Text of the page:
Evan Roskos, MFA ’09, kindly sent along this tidbit, which I am reposting.  There has been a lot said about the death of traditional book publishing and what that means for new writers.  The answer, so far, seems to be that we haven’t figured it out yet:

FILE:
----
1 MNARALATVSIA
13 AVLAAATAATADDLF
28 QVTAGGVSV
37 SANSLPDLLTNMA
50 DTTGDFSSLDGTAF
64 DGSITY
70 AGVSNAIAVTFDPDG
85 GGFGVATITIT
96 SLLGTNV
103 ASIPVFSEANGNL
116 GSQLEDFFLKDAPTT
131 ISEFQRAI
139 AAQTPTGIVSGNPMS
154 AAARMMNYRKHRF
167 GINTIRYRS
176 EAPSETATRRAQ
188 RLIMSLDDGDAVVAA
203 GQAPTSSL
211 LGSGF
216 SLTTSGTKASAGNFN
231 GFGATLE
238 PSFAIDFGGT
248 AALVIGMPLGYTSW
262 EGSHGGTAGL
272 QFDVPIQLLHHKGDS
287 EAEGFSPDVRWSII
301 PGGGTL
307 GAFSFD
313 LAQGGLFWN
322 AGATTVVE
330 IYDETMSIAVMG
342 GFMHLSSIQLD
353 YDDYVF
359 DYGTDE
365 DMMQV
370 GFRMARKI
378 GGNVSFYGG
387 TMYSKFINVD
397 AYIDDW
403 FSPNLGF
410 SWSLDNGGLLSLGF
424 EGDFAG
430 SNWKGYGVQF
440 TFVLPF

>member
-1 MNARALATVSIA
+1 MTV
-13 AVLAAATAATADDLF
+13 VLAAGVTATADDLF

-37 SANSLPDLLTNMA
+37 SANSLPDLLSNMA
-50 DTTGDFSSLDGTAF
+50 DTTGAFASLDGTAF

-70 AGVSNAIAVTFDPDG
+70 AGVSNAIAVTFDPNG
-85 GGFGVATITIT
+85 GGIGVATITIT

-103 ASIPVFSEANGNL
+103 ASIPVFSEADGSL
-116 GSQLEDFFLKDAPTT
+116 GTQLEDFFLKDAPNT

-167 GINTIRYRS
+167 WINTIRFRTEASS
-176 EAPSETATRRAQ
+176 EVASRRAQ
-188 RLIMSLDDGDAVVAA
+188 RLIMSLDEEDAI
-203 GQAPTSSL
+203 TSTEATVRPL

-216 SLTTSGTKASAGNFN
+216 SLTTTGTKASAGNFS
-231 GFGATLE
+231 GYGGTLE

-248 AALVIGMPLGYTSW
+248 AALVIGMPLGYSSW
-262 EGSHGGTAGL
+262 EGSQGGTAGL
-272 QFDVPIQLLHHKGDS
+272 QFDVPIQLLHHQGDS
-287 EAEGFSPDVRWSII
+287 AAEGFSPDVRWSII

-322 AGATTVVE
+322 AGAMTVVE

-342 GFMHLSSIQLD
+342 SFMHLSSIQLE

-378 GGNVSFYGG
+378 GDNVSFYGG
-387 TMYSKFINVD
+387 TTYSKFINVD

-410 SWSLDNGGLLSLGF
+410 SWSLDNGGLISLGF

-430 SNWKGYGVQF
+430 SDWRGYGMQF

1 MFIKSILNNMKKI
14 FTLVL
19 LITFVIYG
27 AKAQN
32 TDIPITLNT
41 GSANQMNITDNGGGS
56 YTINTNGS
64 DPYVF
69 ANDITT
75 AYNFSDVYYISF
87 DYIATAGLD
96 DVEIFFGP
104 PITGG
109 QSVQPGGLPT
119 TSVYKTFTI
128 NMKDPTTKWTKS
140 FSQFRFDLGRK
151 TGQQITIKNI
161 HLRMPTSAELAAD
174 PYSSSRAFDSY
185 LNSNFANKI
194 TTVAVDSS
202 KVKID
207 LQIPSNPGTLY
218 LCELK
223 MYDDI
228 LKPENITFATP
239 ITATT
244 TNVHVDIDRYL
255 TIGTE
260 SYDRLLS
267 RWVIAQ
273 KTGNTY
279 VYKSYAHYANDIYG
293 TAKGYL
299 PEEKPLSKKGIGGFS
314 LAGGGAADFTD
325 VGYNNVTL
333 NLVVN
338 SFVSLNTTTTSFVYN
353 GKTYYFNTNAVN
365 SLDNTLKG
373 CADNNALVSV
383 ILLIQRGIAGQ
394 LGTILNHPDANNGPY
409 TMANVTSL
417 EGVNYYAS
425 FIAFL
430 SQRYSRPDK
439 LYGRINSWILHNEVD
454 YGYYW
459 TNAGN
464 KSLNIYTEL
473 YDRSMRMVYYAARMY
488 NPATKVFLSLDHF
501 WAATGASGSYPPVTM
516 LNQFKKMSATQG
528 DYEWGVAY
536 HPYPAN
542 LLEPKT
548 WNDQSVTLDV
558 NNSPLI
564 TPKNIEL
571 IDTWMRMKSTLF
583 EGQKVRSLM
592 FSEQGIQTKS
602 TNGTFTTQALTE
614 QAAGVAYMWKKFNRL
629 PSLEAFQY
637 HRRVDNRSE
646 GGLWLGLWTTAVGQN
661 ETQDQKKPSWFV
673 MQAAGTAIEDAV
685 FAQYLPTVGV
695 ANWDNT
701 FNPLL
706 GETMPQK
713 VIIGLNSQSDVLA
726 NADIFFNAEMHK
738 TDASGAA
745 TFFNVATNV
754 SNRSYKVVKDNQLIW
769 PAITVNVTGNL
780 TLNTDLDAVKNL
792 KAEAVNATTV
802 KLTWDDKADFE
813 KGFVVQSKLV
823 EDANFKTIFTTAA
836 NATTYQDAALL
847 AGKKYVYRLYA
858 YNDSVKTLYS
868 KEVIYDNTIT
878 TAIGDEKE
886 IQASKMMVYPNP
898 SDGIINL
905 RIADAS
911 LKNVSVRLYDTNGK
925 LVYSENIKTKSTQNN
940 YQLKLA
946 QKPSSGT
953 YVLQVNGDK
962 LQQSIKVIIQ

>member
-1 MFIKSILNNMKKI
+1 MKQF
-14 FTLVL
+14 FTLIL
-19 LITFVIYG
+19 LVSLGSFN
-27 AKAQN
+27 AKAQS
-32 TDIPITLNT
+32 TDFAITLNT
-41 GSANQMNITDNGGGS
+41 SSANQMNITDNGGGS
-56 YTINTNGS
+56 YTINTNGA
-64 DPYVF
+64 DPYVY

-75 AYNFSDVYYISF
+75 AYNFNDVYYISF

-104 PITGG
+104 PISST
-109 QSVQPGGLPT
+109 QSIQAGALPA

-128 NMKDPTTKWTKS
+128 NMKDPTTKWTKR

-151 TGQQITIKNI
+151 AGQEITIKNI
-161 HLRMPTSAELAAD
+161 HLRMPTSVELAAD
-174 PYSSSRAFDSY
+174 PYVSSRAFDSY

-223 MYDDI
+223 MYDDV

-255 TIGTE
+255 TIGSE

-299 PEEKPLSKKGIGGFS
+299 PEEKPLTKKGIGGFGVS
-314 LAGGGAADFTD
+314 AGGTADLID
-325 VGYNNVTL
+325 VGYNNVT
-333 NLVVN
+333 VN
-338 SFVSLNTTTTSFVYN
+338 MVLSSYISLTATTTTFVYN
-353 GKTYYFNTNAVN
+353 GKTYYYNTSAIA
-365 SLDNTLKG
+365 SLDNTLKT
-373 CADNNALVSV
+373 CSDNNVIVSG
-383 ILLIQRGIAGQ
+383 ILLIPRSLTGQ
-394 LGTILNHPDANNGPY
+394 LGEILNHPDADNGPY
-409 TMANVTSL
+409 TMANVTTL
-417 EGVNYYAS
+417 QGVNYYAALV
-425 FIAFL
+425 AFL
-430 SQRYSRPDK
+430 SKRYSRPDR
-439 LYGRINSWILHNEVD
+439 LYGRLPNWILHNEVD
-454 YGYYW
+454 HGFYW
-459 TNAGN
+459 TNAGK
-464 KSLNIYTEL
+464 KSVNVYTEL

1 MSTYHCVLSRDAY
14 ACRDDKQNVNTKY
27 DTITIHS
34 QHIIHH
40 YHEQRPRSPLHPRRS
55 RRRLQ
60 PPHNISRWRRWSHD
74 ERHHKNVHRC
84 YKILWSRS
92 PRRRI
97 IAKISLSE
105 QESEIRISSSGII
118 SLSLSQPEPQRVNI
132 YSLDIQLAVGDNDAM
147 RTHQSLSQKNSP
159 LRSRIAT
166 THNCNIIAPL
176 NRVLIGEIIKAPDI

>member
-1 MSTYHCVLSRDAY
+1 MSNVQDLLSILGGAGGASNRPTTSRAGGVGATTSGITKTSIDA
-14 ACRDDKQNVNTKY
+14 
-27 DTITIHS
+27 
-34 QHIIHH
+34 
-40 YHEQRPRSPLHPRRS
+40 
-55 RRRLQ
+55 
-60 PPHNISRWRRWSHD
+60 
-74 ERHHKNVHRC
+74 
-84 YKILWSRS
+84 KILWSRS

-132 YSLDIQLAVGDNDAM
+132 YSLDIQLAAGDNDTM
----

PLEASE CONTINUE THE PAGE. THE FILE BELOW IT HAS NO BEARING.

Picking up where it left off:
Here’s a New York Times article about one man’s attempt to help books, or something like books, compete with things like iPhone games and YouTube. The marketing aspect of filming authors as they discuss their book seems harmless enough, but the idea that one might film scenes from the book and then have those scenes play at the crucial points in the story/novel seems a bit cumbersome and gimmicky. I can appreciate the desire to use technology to draw people to different texts, but the merging of text and video would have to be very seamless. Most importantly, e-book readers do not currently use the same technology as an LCD screen, so until the e-ink/e-paper technology can handle video as well as text one will be tied to an LCD or OLED screen. Try reading on one for more than a half hour and see how much you care about the creativity of the recorded scene where the latest bland John Grisham hero jimmies the lock on some filing cabinet he/she isn’t supposed to be jimmying.

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